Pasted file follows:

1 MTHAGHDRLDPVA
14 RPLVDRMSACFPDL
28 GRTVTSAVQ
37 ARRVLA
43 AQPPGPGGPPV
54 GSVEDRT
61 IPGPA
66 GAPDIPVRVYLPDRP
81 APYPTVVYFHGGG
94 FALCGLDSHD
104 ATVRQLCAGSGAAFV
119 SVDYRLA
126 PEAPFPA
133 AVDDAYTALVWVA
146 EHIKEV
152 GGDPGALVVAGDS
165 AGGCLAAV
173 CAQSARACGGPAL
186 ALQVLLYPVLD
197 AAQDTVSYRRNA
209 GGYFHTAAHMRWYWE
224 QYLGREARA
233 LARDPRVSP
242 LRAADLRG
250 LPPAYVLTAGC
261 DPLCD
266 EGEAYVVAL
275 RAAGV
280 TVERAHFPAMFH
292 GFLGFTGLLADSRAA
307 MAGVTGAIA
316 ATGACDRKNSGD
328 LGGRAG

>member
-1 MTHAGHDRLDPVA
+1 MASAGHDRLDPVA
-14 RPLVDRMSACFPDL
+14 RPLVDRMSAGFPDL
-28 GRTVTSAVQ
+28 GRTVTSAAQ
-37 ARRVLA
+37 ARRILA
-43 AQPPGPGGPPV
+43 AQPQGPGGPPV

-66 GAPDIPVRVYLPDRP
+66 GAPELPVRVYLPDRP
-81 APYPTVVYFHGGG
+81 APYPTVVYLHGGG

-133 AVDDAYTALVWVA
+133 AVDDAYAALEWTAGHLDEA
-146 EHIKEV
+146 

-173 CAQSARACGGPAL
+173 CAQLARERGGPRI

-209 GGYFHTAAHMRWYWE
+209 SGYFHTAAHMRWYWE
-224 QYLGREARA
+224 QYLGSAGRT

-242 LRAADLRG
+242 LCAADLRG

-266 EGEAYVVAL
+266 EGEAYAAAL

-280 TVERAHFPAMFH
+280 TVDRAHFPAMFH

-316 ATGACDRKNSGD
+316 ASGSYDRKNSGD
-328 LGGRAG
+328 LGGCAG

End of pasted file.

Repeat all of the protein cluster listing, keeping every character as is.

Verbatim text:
1 MTHAGHDRLDPVA
14 RPLVDRMSACFPDL
28 GRTVTSAVQ
37 ARRVLA
43 AQPPGPGGPPV
54 GSVEDRT
61 IPGPA
66 GAPDIPVRVYLPDRP
81 APYPTVVYFHGGG
94 FALCGLDSHD
104 ATVRQLCAGSGAAFV
119 SVDYRLA
126 PEAPFPA
133 AVDDAYTALVWVA
146 EHIKEV
152 GGDPGALVVAGDS
165 AGGCLAAV
173 CAQSARACGGPAL
186 ALQVLLYPVLD
197 AAQDTVSYRRNA
209 GGYFHTAAHMRWYWE
224 QYLGREARA
233 LARDPRVSP
242 LRAADLRG
250 LPPAYVLTAGC
261 DPLCD
266 EGEAYVVAL
275 RAAGV
280 TVERAHFPAMFH
292 GFLGFTGLLADSRAA
307 MAGVTGAIA
316 ATGACDRKNSGD
328 LGGRAG

>member
-1 MTHAGHDRLDPVA
+1 MASAGHDRLDPVA
-14 RPLVDRMSACFPDL
+14 RPLVDRMSAGFPDL
-28 GRTVTSAVQ
+28 GRTVTSAAQ
-37 ARRVLA
+37 ARRILA
-43 AQPPGPGGPPV
+43 AQPQGPGGPPV

-66 GAPDIPVRVYLPDRP
+66 GAPELPVRVYLPDRP
-81 APYPTVVYFHGGG
+81 APYPTVVYLHGGG

-133 AVDDAYTALVWVA
+133 AVDDAYAALEWTAGHLDEA
-146 EHIKEV
+146 

-173 CAQSARACGGPAL
+173 CAQLARERGGPRI

-209 GGYFHTAAHMRWYWE
+209 SGYFHTAAHMRWYWE
-224 QYLGREARA
+224 QYLGSAGRT

-242 LRAADLRG
+242 LCAADLRG

-266 EGEAYVVAL
+266 EGEAYAAAL

-280 TVERAHFPAMFH
+280 TVDRAHFPAMFH

-316 ATGACDRKNSGD
+316 ASGSYDRKNSGD
-328 LGGRAG
+328 LGGCAG